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Perry, Patrick (1903–1975)

by Robert Hyslop

This article was published in Australian Dictionary of Biography, Volume 15, (MUP), 2000

Patrick Perry (1903-1975), by unknown photographer

Patrick Perry (1903-1975), by unknown photographer

Australian War Memorial, 017727

Patrick Perry (1903-1975), naval officer, was born on 14 February 1903 near Oakey, Queensland, second of seven children of Frederick Charles Perry, an English-born farmer, and his Queensland-born wife Catherine, née McGovern. Educated at St Mary's Christian Brothers' College, Toowoomba, Pat joined the Royal Australian Navy as a paymaster cadet on 1 February 1921. Following training at Flinders Naval Depot, Westernport, Victoria, he went to sea in H.M.A. ships Marguerite (1921-22), Melbourne (1922-24, 1927-28), Adelaide (1924-25), Australia (1928-29, 1930-31) and Canberra (1931). He also served at the Royal Australian Naval College, Jervis Bay, Federal Capital Territory (1925-26), in the Sydney shore establishment, H.M.A.S. Penguin (1929-30), on the staff of the captain superintendent, Sydney (1931-33), and at Navy Office, Melbourne (1933-35).

Although Perry performed the usual tasks of a naval paymaster, he was principally employed in secretarial work—supervising a captain's or admiral's office, handling correspondence, and dealing with personnel matters. In this work he became closely associated with a number of admirals, the first of whom were (Sir) George Hyde and E. R. G. R. Evans (Baron Mountevans). Sent to England in 1936, he was posted to H.M.S. Ramillies. He was Australian naval liaison officer, London, in 1937-41, and was to hold this post twice more (1948-52 and 1955). As the senior naval representative at the Australian High Commission, he headed a team which facilitated the Naval Board's contact with the Admiralty, and which handled the administration of R.A.N. personnel attending courses or standing by ships under construction in Britain. At the Church of Our Lady of Victories, Kensington, on 9 November 1938 he married with Catholic rites Barbara Reynolds Riley; they were to remain childless.

Promoted paymaster commander in 1939, Perry joined H.M.A.S. Australia in January 1942 as secretary to (Sir) John Crace, the rear admiral commanding H.M.A. Squadron, with whom he was involved in the battle of the Coral Sea in May. After (Sir) Victor Crutchley succeeded Crace in June, he and his secretary Perry saw action off Tulagi and Guadalcanal in August. On the successful completion of the allied assault against Hollandia, Netherlands New Guinea, in April 1944, Perry left the squadron. In 1945 he was appointed O.B.E. From July 1944 to May 1948 he served at Navy Office, Melbourne, as secretary to successive chiefs of Naval Staff—Admiral Sir Guy Royle, Admiral Sir Louis Hamilton and Rear Admiral (Sir) John Collins. He was promoted substantive captain in December 1947.

While again in London as naval liaison officer, Perry qualified as a barrister and was called to the Bar at Gray's Inn in 1952; he was admitted to the Victorian Bar on 29 August. A widower, on 21 March 1951 at the chapel of the Assumption Convent, Kensington Square, London, he had married Margaret Jean Booker, a 33-year-old chartered accountant. Back at Navy Office from 1952 to 1955, he was director-general of the Supply and Secretariat Branch, director of administrative planning and chief naval judge advocate; he was to hold these offices once more in 1957-58. He attended the Imperial Defence College, London, in 1956.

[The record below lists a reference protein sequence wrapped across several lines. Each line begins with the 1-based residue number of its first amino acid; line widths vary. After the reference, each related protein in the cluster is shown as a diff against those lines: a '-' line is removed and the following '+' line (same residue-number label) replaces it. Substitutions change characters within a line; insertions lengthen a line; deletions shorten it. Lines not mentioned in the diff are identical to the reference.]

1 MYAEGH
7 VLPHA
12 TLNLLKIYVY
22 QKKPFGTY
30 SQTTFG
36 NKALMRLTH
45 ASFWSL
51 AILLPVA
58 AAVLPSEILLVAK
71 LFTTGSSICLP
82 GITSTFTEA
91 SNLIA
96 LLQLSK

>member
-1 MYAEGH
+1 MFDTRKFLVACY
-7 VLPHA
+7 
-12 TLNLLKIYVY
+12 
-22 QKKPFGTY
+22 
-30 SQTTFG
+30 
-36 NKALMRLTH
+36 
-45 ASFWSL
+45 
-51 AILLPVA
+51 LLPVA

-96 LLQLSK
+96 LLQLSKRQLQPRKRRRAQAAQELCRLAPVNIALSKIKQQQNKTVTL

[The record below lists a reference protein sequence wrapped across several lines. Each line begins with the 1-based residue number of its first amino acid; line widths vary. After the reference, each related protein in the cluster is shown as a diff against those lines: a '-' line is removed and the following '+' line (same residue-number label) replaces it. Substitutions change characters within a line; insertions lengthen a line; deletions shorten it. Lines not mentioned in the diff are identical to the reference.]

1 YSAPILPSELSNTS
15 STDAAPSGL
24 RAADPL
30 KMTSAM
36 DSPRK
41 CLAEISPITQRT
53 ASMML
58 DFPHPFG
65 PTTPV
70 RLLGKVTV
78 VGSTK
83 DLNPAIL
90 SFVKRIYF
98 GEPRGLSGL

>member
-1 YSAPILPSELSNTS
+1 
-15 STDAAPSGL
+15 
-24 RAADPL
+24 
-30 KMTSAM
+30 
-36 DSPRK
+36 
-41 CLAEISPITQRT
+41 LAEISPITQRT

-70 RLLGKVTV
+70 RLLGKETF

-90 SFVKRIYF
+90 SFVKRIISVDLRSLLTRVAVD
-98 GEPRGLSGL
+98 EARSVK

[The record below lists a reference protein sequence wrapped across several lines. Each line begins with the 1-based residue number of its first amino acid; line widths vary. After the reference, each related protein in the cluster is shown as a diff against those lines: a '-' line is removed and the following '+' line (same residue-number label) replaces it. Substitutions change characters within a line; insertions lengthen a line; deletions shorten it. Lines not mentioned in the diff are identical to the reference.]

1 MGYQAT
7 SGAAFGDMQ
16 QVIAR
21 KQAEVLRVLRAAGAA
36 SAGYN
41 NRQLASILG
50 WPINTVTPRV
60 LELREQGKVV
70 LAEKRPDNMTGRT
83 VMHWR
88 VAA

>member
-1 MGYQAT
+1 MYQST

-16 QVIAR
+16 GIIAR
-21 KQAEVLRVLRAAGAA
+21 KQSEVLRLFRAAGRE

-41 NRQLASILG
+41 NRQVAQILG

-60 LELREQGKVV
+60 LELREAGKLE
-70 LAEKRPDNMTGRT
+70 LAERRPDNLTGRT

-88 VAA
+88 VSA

In July 1958 Perry was made commodore, second class, and appointed fourth naval member of the Naval Board and chief of supply. Responsible for providing logistic support to the fleet, he was appointed C.B.E. in 1959 and promoted rear admiral on 18 May 1961. He retired from the R.A.N. in February 1963. Six months earlier he had been granted leave to chair the Department of Repatriation's No.7 War Pensions Assessment Appeal Tribunal, Brisbane. He held that post until 1969.

Perry was 6 ft 1 in. (185 cm) tall, well groomed and very fit: he had boxed in his early years and later played squash and tennis. Reserved, discreet, even sphinx-like, he could give the impression of lacking warmth, but his manner cloaked a forceful personality. He died on 10 May 1975 in his home at Indooroopilly, Brisbane, and was buried in Mount Gravatt cemetery; his wife and their two sons survived him.

Select Bibliography

  • W. Perry, The Naval and Military Club, Melbourne (Melb, 1981)
  • Courier-Mail (Brisbane), 13 May 1975
  • A3978/10 (National Archives of Australia)
  • private information.

Citation details

Robert Hyslop, 'Perry, Patrick (1903–1975)', Australian Dictionary of Biography, National Centre of Biography, Australian National University, http://adb.anu.edu.au/biography/perry-patrick-11376/text20239, published first in hardcopy 2000, accessed online 18 June 2018.

This article was first published in hardcopy in Australian Dictionary of Biography, Volume 15, (MUP), 2000

View the front pages for Volume 15

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